My maternal grandmother, Leora (Goff) Wilson was almost married on Valentine’s Day, 1914.
As the oldest in a family of ten children, born in Guthrie County, Iowa, in 1880, she wasn’t allowed to go to high school. She was needed at home to help feed her father and seven brothers. And because those brothers thought their father cut their hair too short, Leora got the barbering job.
After graduating 8th Grade in Audubon County, Leora was allowed to go to a six-weeks’ sewing school in Exira, and afterwards would hire out sometimes to do some sewing.
And in 1912, after her parents bought a farm at Wichita in Guthrie County, and her sisters were older, two Goff brothers moved to a farm a couple of miles away and needed someone to cook for them. She kept house for them during the day, gathering dead wood from a nearby grove to use in the cooking range, then that spring rode a bicycle home to read in the newspaper all about the sinking of the Titanic.
Grandmother Jordan was widowed in February of 1913, Leora moved in with her at Monteith. One day they visited Grandmother Jordan’s youngest son, Fred and his wife Rectha, in Monteith. Rectha’s handsome younger brother was also visiting.
Their first real date was to a Chautauqua at Panora.
They became engaged Christmas night, after attending church at the Monteith Christian Church. Clabe gave her a silver vanity set–mirror, brush, and comb–as he loved her mass of dark brown hair. She hadn’t thought to give him something. He said he’d like the “Home Sweet Home” picture that she’d painted on velvet. “Of course, I got it back,” she added.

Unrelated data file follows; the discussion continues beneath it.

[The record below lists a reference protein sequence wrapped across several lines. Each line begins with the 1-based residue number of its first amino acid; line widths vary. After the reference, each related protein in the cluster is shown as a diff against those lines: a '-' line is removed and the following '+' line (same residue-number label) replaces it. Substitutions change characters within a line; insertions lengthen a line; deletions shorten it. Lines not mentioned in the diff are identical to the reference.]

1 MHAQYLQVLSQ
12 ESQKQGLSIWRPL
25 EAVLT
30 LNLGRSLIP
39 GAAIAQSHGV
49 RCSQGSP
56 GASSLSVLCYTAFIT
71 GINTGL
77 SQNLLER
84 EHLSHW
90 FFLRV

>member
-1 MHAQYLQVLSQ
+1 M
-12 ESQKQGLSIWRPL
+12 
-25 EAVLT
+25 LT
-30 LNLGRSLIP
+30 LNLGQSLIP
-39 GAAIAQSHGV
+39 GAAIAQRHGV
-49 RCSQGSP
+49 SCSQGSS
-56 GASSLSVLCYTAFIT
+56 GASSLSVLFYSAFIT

That winter Leora made her wedding dress, and her grandmother helped her make quilts and comforters.
Their wedding was held February 15, 1914, at the Wichita, Iowa, home of Leora’s parents, Sherd and Laura Goff. It was to be held at noon, but the minister had a difficult time driving his team and buggy more than eight miles through drifted snow. It was a clear day, just windy.
Roads had drifted badly between there and Panora, where Clabe’s family lived, that his mother and sisters couldn’t be there. The only attendees were Leora’s parents and siblings, and Grandmother Jordan.
One of Leora’s brothers had just had the mumps. The morning of the wedding, Leora felt a little swelling on her neck and jaw. Her parents thought she’d had mumps as a baby, and Clabe’s mother thought he had, too, but he came down with them a couple of weeks later. Three of Leora’s brothers also got them. (Another brother would get them in France after WWI.) Mumps was the reason their neighbors cancelled a planned “chivaree” of the newlyweds–a noisy teasing on the wedding night or shortly afterwards.
From the Guthrie Times: Official Paper Of Guthrie County, Thursday, Feb. 19, 1914:
A Quiet Home Wedding
Last Sunday, February 15, 1914, a quiet home wedding was celebrated at the home of Mr. and Mrs. M. S. Goff, near Wichita, Seeley township. It was the giving in marriage of the daughter of the home, Miss Leora Frances Goff to Claborn [sic] Daniel Wilson. On account of illness in the family there were only the immediate friends of the contracting parties present. The ceremony that joined the happy young people together was read by John C. Orth, pastor of the First Presbyterian church of Guthrie Center. At the close of the beautiful service the company was invited to the dining room where an elegant wedding dinner was served, all enjoying the feast. These young people are among the best in the land and number their friends by their acquaintances. They will make their home on a farm in Seeley, where they will soon be at home to their many friends. The Times will be joined in extending congratulations and hearty good wishes for long life and happiness by all their friends.
For their wedding, Clabe bought a set of Rogers silverplate, with oak leaves on the handles. (I still have what’s left of them, although Leora’s wedding dress didn’t survive the Despression Era–the cloth was used up for more urgent needs.)
Whenever anyone mentioned mumps, Grandma Leora Wilson thought of her wedding day, the day after Valentine’s Day in 1914.
That house is still standing, at 105 W. Lane Street.